Roger Federer didn't suffer a shock exit at Wimbledon in his 2019 opener, but the record eight-time champion gave his millions of fans a minor scare when he lost a set against a player who grew up idolizing him -- make that another one.
In his Wimbledon debut world No. 86 Lloyd Harris nabbed the first set against the Swiss great before Federer cruised to victory 3-6 6-1 6-2 6-2 in front of Britain's Duchess of Cambridge.
But just how rare was dropping a set for Federer at the first hurdle at Wimbledon?
Since 2003, when the Swiss landed his first crown here, it was only the second time. In 2010 he came perilously close to exiting against Colombian left-hander Alejandro Falla.
However, Federer was never in such danger against the lanky 22-year-old South African, who has never won a top-tier grass court match, especially after the trainer appeared for an apparent leg injury ahead of the final set.
Yet the early blemish Tuesday might lead some to wonder whether his deep run on the clay of the French Open last month will cost the soon-to-be 38-year-old later in the fortnight.
He hadn't competed at the French Open since 2015, either through injury or to prepare for Wimbledon.
Speaking of the clay, it was Rafael Nadal -- as usual -- who won at Roland Garros to land an 18th major and close to within two of Federer.
He was the one who beat Federer in the last four in hurricane like winds.
Kyrgios vs. Nadal?
Federer and Nadal feature in the same half of the draw at Wimbledon -- they haven't met here since their marathon epic 11 years ago -- but the Spaniard will first meet Nick Kyrgios in the second round after coming from an early break down to overcome Japanese qualifier Yuichi Sugita 6-3 6-1 6-3.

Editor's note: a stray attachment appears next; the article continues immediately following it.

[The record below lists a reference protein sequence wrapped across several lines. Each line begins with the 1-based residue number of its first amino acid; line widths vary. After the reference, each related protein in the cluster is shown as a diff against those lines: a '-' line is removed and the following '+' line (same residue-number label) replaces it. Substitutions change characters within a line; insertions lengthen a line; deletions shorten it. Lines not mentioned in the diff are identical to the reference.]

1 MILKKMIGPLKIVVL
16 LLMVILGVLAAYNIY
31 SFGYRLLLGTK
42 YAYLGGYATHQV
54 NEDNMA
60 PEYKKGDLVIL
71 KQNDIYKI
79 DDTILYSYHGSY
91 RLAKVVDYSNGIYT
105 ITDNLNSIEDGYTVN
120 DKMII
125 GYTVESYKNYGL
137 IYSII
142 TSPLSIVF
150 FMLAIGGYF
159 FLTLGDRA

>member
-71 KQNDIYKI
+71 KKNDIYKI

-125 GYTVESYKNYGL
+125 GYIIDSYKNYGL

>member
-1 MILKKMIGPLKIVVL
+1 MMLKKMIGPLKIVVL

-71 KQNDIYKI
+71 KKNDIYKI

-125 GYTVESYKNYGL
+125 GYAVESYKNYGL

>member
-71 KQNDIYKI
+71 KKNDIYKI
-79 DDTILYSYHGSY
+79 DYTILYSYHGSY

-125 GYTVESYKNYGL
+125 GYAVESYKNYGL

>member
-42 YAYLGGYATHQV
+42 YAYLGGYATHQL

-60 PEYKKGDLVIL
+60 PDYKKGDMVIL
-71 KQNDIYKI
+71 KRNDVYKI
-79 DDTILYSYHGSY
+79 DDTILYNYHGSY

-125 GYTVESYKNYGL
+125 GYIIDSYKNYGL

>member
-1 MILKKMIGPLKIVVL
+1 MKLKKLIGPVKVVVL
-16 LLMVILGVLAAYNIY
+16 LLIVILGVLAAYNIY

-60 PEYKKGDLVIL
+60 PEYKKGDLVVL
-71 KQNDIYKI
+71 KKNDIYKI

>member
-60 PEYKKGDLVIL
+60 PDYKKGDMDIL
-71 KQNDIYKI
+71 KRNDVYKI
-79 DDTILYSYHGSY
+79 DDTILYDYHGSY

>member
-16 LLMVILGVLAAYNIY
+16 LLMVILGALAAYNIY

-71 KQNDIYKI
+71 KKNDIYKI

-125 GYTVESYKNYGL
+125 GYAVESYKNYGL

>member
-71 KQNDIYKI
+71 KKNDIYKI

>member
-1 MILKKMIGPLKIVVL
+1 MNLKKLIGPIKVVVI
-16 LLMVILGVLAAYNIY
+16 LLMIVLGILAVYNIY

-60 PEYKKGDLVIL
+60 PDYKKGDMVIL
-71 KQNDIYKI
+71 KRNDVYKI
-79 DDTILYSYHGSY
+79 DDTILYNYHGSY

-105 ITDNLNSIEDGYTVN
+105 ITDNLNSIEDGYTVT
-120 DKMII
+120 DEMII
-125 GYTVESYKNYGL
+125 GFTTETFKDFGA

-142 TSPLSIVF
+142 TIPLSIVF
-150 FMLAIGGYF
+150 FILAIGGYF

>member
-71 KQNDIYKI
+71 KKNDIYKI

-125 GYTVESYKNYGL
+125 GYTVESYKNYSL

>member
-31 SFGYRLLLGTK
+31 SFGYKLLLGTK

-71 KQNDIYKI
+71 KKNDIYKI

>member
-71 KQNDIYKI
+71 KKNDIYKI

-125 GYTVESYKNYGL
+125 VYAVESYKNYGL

There is certainly no love lost between the pair, with the Australian calling Nadal "super salty" and a bad loser in May.
"We have a mutual respect, but that's about it I think," Kyrgios said Tuesday.
Kyrgios defeated Nadal at Wimbledon five years ago and then in February in Acapulco after saving three match points.
And he admitted that seeing Nadal in his section of the draw at Wimbledon gave him extra motivation. Or should that be simply motivation?
He progressed in five sets earlier in the day against his sometime Davis Cup teammate Jordan Thompson despite winning a mere five points in the fourth set.
He won the key points in the first, third and fifth to prevail 7-6 (7-4) 3-6 7-6 (12-10) 0-6 6-1 in three hours, 26 minutes.
The key moment of the decider came in the opening game, when a reeling Kyrgios fended off a break chance.
Defaulted at the Rome Masters after he had received a game penalty, Kyrgios was relatively muted against Thompson though he did receive a code violation for unsportsmanlike conduct in the third set.
So did Thompson, for bouncing his racket.
Serena, Barty through
Serena Williams began her quest for a 24th major by beating Italian qualifier Giulia Gatto-Monticone 6-2 7-5 -- the Italian at 31 became the oldest grand slam debutante since 1977 when she played at May's French Open -- after being pegged back at 5-3 in the second.
Defending women's champion Angelique Kerber -- a winner over Williams in the 2018 final -- and world No.1 Ashleigh Barty advanced against Tatjana Maria and Zheng Saisai 6-4 6-3 and 6-4 6-2, respectively.
Kerber, Williams and Barty all feature in the loaded top quarter of the draw but another big name, Maria Sharapova, retired with a forearm injury while trailing Pauline Parmentier 5-0 in the third.
For Barty, it was a 13th consecutive victory, continuing the momentum garnered by opening her grand slam account in Paris and winning in Birmingham on grass -- her favorite surface -- last month.
Petra Kvitova just returned from an arm injury of her own and the twice champion successfully navigated the challenge of Ons Jabeur 6-4 6-2.
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